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Review: Poison Ivy: Cycle of Life and Death #2


ivyPoison Ivy is embroiled in the investigation of the death of a friend and colleague as intrigue swirls around the Gotham Botanical Garden Laboratory in Poison Ivy, Cycle of Life and Death #2.

 

You’re gonna spoil your dinner…

 

The police are at Gotham Botanical Garden investigating the death of Doctor Luisa Cruz who was apparently poisoned by the very Yew trees that she studied. Victor Lee, the Head Administrator at the Lab is sure that the death was accidental. Ivy says that she doesn’t believe that Luisa was careless enough to poison herself. Ivy tries to explain her whereabouts on the night of the death but she hedges when it seems the police may want to interview Harley to confirm the alibi. Harley isn’t exactly trustworthy. Seeing her hesitation, her colleague Winston steps in and says they were at a movie together.

 

Ivy heads back home to her new roommate, a human plant hybrid about to ‘give birth’. Ivy sets up motion detectors around the plant so she can be alerted to any activity.

 

A week later Ivy visits Darshan Bapna, a co-worker at the lab who is setting up a community garden in the memory of Dr. Cruz. Suddenly two pit bulls enter the garden which causes Darshan to cower in fear. Ivy ties up the dogs with vines long enough to calm them down. She finds the owner of the dogs and teaches her the hard way that its bad to mistreat your pets.

 

The next day at the lab Ivy suggests to Victor that she doesn’t believe Luisa poisoned herself. Victor lets Ivy know that she is the one and only Poison Ivy and that it isn’t in her best interest to stir up trouble about Luisa’s death. On the way out Ivy meets Darshan in the hall and he admits that he lied to the police and hadn’t seen Dr. Cruz the night she died. Instead he sang on Gotham’s Got Talent. It turns out that he would rather be a singer than a scientist. He went into science under pressure from his family. He is member of the Jain religion and a super pacifist, vegetarian and even respects plant life.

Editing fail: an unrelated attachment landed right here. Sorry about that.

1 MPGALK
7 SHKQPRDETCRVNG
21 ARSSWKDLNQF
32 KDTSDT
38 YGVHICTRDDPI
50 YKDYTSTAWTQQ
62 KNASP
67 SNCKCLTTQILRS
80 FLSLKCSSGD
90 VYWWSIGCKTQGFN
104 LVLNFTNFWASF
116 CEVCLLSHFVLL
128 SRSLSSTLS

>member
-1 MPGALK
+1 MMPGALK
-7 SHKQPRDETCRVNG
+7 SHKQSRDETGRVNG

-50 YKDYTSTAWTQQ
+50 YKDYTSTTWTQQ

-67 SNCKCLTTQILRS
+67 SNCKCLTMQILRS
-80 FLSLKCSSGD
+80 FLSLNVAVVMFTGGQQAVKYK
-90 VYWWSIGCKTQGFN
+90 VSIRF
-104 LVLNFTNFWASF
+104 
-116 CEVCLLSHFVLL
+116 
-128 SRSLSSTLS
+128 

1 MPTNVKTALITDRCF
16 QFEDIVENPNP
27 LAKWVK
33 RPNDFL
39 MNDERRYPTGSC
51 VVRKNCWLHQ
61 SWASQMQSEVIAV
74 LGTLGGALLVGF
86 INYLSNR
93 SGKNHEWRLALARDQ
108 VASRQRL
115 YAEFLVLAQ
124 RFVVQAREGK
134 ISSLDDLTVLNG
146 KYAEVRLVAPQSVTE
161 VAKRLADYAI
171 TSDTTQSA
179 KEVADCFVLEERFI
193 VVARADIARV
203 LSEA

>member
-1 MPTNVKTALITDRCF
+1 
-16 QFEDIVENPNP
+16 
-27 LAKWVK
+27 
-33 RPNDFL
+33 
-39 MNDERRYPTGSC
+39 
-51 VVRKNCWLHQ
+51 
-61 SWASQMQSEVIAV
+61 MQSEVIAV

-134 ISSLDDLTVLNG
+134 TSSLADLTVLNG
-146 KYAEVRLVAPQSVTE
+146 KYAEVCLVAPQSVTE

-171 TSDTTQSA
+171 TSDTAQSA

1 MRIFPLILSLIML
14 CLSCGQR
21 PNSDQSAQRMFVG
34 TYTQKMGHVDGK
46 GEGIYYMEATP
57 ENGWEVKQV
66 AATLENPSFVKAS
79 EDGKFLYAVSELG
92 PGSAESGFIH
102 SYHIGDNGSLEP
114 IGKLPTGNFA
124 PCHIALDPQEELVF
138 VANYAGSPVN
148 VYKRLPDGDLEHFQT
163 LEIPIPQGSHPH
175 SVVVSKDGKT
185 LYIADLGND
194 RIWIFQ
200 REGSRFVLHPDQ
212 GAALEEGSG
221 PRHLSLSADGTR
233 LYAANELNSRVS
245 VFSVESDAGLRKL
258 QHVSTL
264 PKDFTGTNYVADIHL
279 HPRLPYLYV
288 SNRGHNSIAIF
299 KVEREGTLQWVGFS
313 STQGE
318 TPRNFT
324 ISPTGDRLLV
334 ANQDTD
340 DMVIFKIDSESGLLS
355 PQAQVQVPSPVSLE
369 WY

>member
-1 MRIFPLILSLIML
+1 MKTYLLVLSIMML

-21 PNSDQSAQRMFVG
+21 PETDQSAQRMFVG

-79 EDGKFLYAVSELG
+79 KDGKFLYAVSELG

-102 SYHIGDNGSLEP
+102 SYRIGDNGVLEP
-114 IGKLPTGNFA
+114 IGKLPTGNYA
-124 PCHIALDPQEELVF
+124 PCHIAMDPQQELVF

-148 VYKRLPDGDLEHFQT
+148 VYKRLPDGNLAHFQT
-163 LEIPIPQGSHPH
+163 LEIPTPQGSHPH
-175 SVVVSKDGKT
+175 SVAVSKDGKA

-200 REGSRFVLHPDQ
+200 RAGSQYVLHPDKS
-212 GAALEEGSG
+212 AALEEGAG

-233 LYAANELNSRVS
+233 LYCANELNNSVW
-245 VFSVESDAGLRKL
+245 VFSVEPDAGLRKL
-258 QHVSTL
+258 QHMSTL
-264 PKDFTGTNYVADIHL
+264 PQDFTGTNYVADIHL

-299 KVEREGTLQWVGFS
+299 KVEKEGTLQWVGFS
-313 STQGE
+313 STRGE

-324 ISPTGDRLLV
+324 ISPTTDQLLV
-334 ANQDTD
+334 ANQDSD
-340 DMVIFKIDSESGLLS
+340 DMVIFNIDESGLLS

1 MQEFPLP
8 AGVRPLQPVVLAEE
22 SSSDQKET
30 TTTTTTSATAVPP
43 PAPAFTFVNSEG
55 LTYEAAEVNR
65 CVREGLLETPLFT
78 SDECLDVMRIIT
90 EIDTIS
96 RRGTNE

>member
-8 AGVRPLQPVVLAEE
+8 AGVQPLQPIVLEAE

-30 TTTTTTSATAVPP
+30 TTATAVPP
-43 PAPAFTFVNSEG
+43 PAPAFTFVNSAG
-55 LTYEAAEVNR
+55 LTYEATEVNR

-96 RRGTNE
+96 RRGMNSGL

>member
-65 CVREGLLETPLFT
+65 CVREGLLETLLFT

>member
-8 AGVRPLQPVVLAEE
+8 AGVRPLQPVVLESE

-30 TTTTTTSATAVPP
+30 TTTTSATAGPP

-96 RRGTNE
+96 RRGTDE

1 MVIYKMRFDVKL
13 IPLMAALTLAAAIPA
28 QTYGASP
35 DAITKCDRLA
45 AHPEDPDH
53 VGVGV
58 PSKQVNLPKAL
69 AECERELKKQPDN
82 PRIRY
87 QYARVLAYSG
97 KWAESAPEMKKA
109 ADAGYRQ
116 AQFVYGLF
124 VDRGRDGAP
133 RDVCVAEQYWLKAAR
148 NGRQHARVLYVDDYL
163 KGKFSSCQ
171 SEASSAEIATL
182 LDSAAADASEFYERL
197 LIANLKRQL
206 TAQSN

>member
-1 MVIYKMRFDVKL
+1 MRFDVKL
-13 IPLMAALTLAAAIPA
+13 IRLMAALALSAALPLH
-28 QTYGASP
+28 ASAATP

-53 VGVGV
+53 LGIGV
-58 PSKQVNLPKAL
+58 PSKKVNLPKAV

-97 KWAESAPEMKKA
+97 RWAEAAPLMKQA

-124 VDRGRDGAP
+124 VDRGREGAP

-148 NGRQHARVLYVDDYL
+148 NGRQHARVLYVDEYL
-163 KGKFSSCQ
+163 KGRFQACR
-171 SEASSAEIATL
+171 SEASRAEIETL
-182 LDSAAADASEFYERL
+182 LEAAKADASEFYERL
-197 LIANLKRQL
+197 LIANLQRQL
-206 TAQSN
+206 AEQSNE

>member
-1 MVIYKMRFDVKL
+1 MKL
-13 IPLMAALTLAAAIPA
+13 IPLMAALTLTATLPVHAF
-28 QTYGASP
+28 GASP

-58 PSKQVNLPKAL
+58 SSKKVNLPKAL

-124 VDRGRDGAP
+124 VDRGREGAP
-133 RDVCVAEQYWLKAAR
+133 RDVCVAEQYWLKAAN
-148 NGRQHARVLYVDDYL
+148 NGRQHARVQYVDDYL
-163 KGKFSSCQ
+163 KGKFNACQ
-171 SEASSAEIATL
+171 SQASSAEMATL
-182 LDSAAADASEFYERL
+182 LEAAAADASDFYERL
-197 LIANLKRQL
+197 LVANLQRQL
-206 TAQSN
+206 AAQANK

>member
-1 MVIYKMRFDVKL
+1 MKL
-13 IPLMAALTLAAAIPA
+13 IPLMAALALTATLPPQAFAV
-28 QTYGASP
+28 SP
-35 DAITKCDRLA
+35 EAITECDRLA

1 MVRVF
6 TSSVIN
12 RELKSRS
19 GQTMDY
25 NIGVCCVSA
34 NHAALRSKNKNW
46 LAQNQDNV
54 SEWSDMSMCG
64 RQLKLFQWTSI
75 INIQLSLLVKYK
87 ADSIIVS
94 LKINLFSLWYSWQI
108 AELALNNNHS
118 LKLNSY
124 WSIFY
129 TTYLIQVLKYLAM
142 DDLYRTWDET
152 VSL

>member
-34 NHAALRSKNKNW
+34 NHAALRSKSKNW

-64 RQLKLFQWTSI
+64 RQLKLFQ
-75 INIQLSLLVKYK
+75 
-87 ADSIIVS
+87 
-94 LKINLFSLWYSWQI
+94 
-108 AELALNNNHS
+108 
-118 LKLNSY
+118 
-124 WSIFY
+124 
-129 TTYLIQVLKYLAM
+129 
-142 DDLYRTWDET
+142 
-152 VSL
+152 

Ivy gets an alert from her motion detectors and returns home. Her plants give birth to what appear to be human-ish babies. Meanwhile Darshan goes to Dr. Grimley’s office at the lab and discovers him dead. Until next time…

 

Writer Amy Chu continues to write a solid mystery story with a side of horticultural futurism that is interesting. Why is Victor trying to suppress the police investigation? Who really killed Dr. Curz and Dr. Grimley? It all more or less works. Ivy’s treatment of the old lady with the dogs is kind of odd however, as was her icy treatment of Harley in the last issue. If Ivy feels free to kill an old lady who mistreats her dogs what is the big deal about the death of Dr. Cruz? It seems as if Ivy places a low value in human life and if so, what is so important about this murder mystery? Is it all about the plants for Ivy? And if so, why is she working in the lab in the first place.

 

These problems don’t exactly sink this book, but it is making the storytelling somewhat uneven. Last issue was terrific but these issues are beginning to collect and hopefully the very talented Amy Chu will be able to work them out.

 

Another concern about this issue that didn’t exist in the last is the unevenness of the art. Last issue’s Pencils were by Clay Mann and the Inks by Seth Mann. This issue adds Jonathan Glapion and Art Thibert on inks. The art in the last issue was solid throughout but this time around there are some poorly executed panels. Most of the full page panels are lovely and depict Ivy beautifully and dynamically. Other panels, such as the one where Winston makes an alibi for Ivy seem clumsy. There were a few critical scenes that were poorly executed such as exactly what Ivy did to that old lady and the final discovery of Dr. Grimley’s body. I am still not sure of the sequence of events when Darshan entered the Dr.’s office.

 

The colors by Ulises Arreola are appropriately soft and earthy. There are many browns and sages which contrast nicely with the red of Ivy’s hair. All in all a good palette for the nature loving Ivy.

 

Last issue I was very generous with my rating. This time however I am going to be more critical though I am still on board with this series and want to see it improve. I would like to see some more clarity.

 

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